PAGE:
The above-listed peculiarities of brief news items are the basic vocabulary parameters of English newspaper style. The vocabulary of brief news items is for the most part devoid of emotional coloring. Some papers, however, especially those classed among "mass" or "popular" papers, tend to introduce emotionally colored lexical units into essentially matter-of-fact news stories.
Important as vocabulary is, it is not so much the words and phrases used in brief news items that distinguish them from other forms of newspaper writing. The vocabulary groups listed above are also commonly found in headlines and newspaper articles.
The basic peculiarities of news items lie in their syntactical structure.
2) Advertisements and announcements. The vocabulary of classified advertisements and announcements is on the whole essentially neutral with here and there a sprinkling of emotionally colored words or phrases used to attract the reader's attention. Naturally, it is advertisements and announcements in the PERSONAL section that are sometimes characterized by emotional coloring.
3) The headline.The functions and the peculiar nature of English headlines predetermine the choice of the language means used. The vocabulary groups considered in the analysis of brief news items are commonly found in headlines. But headlines also abound in emotionally coloured words and phrases, as the italicised words in the following: End this Bloodbath (Morning Star), Milk Madness (Morning Star) Tax agent a cheat (Daily World)
Furthermore, to attract the reader's attention, headline writers often resort to a deliberate breaking-up of set expressions, in particular fused set expressions, and deformation of special terms, a stylistic device capable of producing a strong emotional effect, e.g. Cakes and Bitter Ale (The Sunday Times) Conspirator-in-chief Still at Large (The Guardian)
4) The Editorial. The function of the editorial is to influence the reader by giving an interpretation of certain facts. Editorials comment on the political and other events of the day. Their purpose is to give the editor's opinion and interpretation of the news published and suggests to the reader that it is the correct one. Like any evaluative writing, editorials appeal not only to the reader's mind but to his feelings as well. Hence the use of emotionally coloured language elements, both lexical and structural. In addition to vocabulary typical of brief news items, writers of editorials make an extensive use of emotionally coloured vocabulary. Alongside political words and expressions, terms, clichés and abbreviations one can find colloquial words and expressions, slang, and professionalisms. The language of editorial articles is characterized by a combination of different strata of vocabulary, which enhances the emotional effect. Along with neutral and literary (common and special) vocabulary one can find words used with emotive colouring: topmost, giant, screams (of agony), fawning, pious, platitudes, scandalous, frightening, rapacious, alas; colloquial vocabulary units: to sack, fat, jamboree; slang: to buy (in the sense of 'accept'); "and instances of linguistic imagery: this golden handshake, the top drawer of US capitalist society, stratospheric increases, etc. All these lexical means are highly emotive and thoroughly evaluative. Emotional coloring in editorial articles is achieved with the help of various stylistic devices,, both lexical and syntactical, the use of which is largely traditional. Editorials abound in trite stylistic means, especially metaphors and epithets, e.g. international climate, a price explosion, a price spiral, a spectacular sight, an outrageous act, brutal rule, an astounding statement, crazy policies. Traditional periphrases are also very common in newspaper editorials, such as Wall Street(American financial circles), Downing Street (the British Government), Fleet Street (the London press), the Great Powers (the five or six biggest and strongest states), the third world (states other than socialist or capitalist), and so on. Most trite stylistic means commonly used in the newspaper have become clichés. Use of Irony, breaking up of set expressions, the stylistic use of word building by using allusions: allusions to political and other facts of the day which are indispensable and have no stylistic value; allusions to historical, literary and biblical events –to create satirical effects.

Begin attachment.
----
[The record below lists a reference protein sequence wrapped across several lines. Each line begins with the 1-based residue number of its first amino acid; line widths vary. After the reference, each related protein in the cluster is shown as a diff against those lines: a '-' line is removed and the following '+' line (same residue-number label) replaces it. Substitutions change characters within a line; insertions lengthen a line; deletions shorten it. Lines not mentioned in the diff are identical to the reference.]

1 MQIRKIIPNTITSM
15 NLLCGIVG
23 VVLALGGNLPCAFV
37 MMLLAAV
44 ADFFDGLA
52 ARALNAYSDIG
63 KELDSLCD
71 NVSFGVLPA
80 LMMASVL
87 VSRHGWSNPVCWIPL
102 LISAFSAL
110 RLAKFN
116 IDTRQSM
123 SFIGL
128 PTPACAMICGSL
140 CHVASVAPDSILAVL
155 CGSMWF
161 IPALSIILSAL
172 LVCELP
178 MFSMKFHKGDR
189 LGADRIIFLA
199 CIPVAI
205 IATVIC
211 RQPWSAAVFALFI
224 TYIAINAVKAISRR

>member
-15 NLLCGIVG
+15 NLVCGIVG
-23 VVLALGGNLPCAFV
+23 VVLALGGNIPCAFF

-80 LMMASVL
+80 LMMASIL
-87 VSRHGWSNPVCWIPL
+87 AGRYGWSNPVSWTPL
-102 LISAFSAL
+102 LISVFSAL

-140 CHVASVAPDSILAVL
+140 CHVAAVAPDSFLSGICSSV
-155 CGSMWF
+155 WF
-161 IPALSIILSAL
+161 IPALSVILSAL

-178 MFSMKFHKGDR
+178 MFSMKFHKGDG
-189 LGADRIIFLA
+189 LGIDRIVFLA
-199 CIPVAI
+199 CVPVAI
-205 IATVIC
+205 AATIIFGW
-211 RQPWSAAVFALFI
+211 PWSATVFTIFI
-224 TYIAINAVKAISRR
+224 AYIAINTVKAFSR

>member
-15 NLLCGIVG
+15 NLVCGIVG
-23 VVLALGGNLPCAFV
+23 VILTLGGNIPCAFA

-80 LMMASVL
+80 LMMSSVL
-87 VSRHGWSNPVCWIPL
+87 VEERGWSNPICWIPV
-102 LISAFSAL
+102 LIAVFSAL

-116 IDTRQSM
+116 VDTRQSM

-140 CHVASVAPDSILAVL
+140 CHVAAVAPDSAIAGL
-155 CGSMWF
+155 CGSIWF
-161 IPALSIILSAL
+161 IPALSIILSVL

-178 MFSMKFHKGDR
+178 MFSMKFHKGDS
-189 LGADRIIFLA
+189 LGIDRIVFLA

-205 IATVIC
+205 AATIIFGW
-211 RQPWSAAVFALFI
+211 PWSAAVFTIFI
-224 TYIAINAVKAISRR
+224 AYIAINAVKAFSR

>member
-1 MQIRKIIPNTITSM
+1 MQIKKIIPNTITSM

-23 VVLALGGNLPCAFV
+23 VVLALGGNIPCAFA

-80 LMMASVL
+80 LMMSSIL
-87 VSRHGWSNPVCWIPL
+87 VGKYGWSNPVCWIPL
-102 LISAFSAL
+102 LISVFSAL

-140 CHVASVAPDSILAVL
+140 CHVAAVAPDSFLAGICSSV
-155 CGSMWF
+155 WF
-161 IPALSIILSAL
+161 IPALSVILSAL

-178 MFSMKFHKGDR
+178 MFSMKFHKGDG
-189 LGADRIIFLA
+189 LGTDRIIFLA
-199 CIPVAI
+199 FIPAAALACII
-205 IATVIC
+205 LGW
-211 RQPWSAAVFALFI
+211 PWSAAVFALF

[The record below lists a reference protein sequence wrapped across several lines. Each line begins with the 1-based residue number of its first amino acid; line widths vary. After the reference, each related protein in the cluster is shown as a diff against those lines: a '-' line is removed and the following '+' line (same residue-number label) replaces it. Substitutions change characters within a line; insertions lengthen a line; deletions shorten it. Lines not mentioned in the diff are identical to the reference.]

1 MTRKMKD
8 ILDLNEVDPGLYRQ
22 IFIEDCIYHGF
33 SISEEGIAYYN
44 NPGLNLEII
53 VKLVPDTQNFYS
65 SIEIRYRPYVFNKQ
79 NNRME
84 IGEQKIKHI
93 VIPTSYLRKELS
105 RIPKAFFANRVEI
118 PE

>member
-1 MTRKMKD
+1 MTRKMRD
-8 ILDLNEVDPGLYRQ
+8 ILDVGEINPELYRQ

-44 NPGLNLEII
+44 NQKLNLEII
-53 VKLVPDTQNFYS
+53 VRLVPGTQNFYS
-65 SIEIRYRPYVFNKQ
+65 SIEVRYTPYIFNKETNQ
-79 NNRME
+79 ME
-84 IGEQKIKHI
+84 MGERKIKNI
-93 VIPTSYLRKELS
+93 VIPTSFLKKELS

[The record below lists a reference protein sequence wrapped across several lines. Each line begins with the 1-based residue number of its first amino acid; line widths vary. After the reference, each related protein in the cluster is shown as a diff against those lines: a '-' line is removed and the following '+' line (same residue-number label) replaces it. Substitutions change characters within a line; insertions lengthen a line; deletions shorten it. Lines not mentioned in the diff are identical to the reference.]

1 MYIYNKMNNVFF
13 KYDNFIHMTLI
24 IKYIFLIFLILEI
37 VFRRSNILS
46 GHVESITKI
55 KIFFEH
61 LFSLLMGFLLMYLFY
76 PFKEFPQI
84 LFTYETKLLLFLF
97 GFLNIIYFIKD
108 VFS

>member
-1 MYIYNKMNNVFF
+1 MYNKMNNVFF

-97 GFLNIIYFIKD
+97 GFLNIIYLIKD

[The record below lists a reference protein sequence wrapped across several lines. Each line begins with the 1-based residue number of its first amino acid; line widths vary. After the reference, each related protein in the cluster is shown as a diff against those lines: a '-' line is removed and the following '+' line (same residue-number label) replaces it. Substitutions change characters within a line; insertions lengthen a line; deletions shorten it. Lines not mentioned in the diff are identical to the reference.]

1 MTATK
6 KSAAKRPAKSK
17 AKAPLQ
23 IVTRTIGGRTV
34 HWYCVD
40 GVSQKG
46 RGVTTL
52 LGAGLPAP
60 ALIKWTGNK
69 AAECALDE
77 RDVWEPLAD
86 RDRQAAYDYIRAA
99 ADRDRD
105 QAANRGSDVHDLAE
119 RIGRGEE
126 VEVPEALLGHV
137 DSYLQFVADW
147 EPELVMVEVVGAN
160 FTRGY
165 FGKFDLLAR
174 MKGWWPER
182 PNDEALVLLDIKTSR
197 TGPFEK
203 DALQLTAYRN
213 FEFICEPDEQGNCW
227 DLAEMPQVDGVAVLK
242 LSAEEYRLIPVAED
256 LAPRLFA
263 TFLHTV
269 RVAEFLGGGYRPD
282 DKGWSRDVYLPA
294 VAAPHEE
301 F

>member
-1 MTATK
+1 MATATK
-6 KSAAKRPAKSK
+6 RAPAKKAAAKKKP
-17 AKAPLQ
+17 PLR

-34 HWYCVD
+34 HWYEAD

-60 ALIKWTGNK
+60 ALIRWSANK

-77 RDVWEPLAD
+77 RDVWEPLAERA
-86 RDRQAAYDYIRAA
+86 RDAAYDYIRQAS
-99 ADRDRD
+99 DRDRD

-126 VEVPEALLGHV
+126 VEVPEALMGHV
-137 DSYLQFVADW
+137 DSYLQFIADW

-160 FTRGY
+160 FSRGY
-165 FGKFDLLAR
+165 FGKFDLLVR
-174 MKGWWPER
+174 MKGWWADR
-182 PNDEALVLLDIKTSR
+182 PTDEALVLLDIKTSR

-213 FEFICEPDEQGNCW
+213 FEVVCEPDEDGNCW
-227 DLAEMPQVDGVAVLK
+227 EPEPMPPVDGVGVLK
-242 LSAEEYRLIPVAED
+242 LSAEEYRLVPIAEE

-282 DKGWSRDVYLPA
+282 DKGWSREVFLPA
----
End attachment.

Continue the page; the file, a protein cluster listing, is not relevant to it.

1)Proper names: toponyms, antroponyms, names of organizations, etc.
2)Many numerals. Dates. Many words belonging to the Lexical – grammatical field of plurality, quantity.
3) Etymology.On the one hand- tendency to innovations, on the other – clichés.
4) Denotation. Hugh percent of abstract words, although the information is concrete.
5) Connotation. Abundant use of expressive, evaluative words, high-flown words; high-flown archaic military words for emotional recruitment of the readers.